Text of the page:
Lawson started and turned in arguably the best two-way (offense/defense) performance of the game with 10 points (3-of-4 field goals, including 1-of-2 from 3, and 3-of-3 free throws), 3 steals, 3 blocks, 2 rebounds, and a boxscore plus-6 in 33 minutes while mostly matching up with Edey.

Senior guard Davonte “Devo” Davis started and finished with 2 points, 4 assists, 3 steals, 2 rebounds, and 3 turnovers in 22 minutes as he sat more than 14 minutes on the bench in the first half with two fouls followed by what looked to be a head-to-head collision with Edey at the 2:33 mark in the second half that took him out of the game the rest of the way.

Freshman guard Layden Blocker provided a nice lift off the bench with 6 points (3-of-4 field goals) and 1 assist in 8 minutes. Senior Makhi Mitchell, a regular starter last season, had 4 points, 3 rebounds, 2 steals, and 1 block with 2 turnovers in 20 minutes in a reserve role. Senior transfer wing Jeremiah Davenport contributed 5 points (including 1-of-4 from 3) off the bench.

For the game, the Razorbacks shot 30-of-59 from the field (50.8%), including a competent 8-of-23 from 3 (34.8%). After not attempting a free throw in the first 28:36 of the game, the Hogs finished 13-of-17 freebies (76.5%).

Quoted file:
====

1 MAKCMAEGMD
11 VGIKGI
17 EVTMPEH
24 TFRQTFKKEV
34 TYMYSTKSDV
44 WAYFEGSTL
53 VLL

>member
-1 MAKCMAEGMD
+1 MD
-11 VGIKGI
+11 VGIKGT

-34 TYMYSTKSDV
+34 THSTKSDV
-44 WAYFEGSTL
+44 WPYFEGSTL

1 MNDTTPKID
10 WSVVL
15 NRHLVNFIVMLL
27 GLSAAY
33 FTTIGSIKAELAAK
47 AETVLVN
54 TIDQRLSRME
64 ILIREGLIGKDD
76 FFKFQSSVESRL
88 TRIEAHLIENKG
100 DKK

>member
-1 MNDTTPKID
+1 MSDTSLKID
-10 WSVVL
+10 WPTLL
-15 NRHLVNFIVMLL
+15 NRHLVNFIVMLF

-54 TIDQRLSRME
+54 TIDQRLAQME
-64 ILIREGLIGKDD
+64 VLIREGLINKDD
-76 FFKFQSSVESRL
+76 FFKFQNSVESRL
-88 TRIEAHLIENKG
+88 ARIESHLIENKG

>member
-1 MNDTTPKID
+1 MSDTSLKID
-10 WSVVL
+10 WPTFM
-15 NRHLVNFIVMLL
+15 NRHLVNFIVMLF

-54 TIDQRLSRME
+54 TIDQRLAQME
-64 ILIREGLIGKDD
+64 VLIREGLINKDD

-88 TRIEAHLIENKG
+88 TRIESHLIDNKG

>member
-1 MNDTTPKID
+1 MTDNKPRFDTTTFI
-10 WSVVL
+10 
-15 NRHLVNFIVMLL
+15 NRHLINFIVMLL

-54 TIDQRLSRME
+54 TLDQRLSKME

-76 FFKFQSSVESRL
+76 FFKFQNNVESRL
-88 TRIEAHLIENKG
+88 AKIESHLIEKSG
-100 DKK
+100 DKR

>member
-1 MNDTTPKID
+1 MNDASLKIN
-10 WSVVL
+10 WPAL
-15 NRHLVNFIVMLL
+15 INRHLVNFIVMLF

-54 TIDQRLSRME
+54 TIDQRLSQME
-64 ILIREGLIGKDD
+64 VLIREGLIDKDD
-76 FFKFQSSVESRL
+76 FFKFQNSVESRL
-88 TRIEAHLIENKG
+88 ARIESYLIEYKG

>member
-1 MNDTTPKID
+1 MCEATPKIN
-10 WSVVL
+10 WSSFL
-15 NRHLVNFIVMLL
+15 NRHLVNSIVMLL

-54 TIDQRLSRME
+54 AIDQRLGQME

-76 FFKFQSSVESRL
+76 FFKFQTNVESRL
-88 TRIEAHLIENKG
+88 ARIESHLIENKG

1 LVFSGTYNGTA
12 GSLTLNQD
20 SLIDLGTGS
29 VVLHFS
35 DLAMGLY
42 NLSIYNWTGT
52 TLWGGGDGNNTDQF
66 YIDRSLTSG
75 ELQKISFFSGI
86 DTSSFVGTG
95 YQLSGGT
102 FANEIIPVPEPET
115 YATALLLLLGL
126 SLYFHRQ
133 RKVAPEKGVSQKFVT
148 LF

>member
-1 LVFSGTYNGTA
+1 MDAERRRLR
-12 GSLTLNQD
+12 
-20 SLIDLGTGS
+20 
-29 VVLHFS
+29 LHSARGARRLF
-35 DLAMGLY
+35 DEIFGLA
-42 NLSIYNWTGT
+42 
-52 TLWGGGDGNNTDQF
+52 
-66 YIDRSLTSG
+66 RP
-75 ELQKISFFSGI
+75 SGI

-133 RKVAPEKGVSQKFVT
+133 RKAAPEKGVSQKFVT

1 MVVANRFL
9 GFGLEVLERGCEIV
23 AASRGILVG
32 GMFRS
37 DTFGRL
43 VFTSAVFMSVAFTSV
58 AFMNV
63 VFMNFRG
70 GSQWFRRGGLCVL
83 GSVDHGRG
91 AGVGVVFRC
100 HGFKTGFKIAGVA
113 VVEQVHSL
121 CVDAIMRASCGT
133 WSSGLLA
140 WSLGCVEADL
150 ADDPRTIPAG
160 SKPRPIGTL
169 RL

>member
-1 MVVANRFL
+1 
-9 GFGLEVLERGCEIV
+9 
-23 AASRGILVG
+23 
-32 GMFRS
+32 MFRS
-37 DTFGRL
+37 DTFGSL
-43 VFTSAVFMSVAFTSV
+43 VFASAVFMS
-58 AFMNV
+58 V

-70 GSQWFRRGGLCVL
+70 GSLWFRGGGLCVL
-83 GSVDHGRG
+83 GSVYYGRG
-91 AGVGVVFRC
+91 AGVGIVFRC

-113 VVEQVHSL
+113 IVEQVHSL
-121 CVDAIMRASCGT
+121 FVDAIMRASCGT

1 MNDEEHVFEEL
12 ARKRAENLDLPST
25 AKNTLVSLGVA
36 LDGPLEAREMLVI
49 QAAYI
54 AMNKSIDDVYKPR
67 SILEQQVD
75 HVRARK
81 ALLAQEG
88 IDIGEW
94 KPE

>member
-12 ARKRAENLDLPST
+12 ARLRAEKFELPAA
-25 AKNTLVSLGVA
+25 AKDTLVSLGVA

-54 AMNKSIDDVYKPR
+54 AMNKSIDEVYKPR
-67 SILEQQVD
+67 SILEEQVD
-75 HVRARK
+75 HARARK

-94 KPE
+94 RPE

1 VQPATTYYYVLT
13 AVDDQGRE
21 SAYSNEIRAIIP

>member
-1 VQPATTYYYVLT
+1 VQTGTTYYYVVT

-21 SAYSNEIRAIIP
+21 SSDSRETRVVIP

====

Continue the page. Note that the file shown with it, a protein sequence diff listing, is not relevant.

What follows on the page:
Defensively, the Hogs held Purdue to 26-of-67 from the field (38.8%), including 8-of-27 from 3 (29.6%). The Boilermakers finished 17-of-25 on free throws (68.0%). Purdue attempted 13 free throws before the Hogs attempted their first freebie.

Arkansas forced 20 turnovers for the second consecutive exhibition game. The home team dug out 14 steals as part of that defensive effort while finishing plus-5 in turnovers (20-15), plus-7 in steals (14-7), and plus-4 in points-off-turnovers (18-14). The Hogs also won bench scoring (27-17), points-in-the-paint (34-30), fastbreak points (10-6), blocks (7-3), and assists (13-10).

The two areas the Razorbacks struggled in against the Boilermakers were: a] on the glass (a minus-14 effort in overall rebounds, 42-28, that included minus-13 in offensive rebounds, 14-1, and a subsequent lopsided loss in second-chance-points, 17-0); and b] at the free throw line (Purdue took 8 more free throw attempts, but made only four more).